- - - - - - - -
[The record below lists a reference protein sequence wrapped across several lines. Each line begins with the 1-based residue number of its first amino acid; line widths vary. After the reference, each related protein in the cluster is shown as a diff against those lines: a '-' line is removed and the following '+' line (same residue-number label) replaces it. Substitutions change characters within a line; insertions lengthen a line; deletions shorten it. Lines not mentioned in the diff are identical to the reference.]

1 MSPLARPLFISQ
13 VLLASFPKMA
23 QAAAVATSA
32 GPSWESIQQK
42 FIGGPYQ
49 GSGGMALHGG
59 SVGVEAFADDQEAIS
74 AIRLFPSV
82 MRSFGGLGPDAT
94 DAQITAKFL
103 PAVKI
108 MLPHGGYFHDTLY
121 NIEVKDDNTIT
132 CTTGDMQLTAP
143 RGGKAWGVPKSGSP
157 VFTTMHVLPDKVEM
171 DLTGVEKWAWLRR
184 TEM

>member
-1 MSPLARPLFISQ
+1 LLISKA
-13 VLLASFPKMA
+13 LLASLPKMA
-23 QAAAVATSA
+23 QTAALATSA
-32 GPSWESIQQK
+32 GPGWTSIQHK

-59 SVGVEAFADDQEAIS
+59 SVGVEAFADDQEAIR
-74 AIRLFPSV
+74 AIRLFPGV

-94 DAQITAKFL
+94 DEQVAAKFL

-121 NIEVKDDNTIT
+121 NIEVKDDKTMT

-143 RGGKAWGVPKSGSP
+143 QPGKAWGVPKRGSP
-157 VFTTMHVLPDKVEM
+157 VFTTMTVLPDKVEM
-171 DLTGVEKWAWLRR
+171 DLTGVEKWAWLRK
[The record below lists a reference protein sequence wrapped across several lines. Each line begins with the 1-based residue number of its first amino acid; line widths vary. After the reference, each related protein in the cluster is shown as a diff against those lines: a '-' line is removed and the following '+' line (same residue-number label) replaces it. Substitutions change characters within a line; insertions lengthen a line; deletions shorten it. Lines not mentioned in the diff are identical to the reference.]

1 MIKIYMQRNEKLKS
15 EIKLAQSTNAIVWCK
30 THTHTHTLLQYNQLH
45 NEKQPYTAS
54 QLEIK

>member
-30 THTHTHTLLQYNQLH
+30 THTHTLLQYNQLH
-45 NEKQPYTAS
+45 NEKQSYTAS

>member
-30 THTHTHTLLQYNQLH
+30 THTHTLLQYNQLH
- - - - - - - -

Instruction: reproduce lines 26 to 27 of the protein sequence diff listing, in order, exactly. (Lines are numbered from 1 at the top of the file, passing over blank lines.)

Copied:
+23 QTAALATSA
-32 GPSWESIQQK